The EpiSafe work streams consist of:

  • Gathering all evidence needed to design the EpiSafe bundle,
  • Co-designing and testing the EpiSafe bundle by working with women and healthcare professionals,
  • A randomised controlled trial to see if using the EpiSafe bundle improves care, reduces seizures and complications in mother and baby,
  • Studying the longer-term development of children aged 7-11 exposed to AEDs before birth,
  • Studying the cost of using EpiSafe and its long-term impact, and
  • Planning appropriate involvement and engagement with women with epilepsy and their support networks.

Parliamentary event

At a parliamentary event to launch the project hosted by former Health Minister Baroness Cumberlege – who chaired key report on harmful side effects of some medicine – patients and researchers explained about how important this project is for ensuring that women across the UK get a say in managing epilepsy during pregnancy.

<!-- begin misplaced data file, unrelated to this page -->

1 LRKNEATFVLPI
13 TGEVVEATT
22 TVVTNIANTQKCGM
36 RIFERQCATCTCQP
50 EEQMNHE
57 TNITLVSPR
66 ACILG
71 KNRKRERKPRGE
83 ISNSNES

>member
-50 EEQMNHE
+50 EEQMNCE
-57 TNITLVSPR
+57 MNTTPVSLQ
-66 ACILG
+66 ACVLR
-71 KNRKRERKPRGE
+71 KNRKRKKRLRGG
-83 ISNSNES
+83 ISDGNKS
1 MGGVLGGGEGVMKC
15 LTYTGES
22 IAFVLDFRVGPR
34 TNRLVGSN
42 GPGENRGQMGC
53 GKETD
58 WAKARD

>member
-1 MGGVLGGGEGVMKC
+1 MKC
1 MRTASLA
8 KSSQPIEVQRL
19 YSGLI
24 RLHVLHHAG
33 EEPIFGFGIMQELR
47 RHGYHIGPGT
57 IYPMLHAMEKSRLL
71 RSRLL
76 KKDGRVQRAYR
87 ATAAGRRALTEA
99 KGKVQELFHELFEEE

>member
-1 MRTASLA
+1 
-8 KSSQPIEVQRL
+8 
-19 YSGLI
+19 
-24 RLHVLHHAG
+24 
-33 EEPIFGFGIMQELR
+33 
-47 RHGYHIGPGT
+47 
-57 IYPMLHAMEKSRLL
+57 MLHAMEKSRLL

Addressing the event, Baroness Cumberlege said: “Being pregnant is a very important stage for every woman, conscious that if all goes well she is bringing new life into the world. The EpiSafe programme is crucial in creating evidenced based pathways which must ensure the voices and experience of women directly shape solutions. The success of this programme will only be realised if there is meaningful collaboration between researchers, clinicians, and women with epilepsy and their families. Cooperation is vital to spur change.

“All those involved in the care of pregnant women have a duty to safeguard the wellbeing of all mothers with chronic health needs. I will follow the progress of innovations borne from initiatives such as this closely, and with the help of others advocate tirelessly for their swift translation into enhanced standards of care.”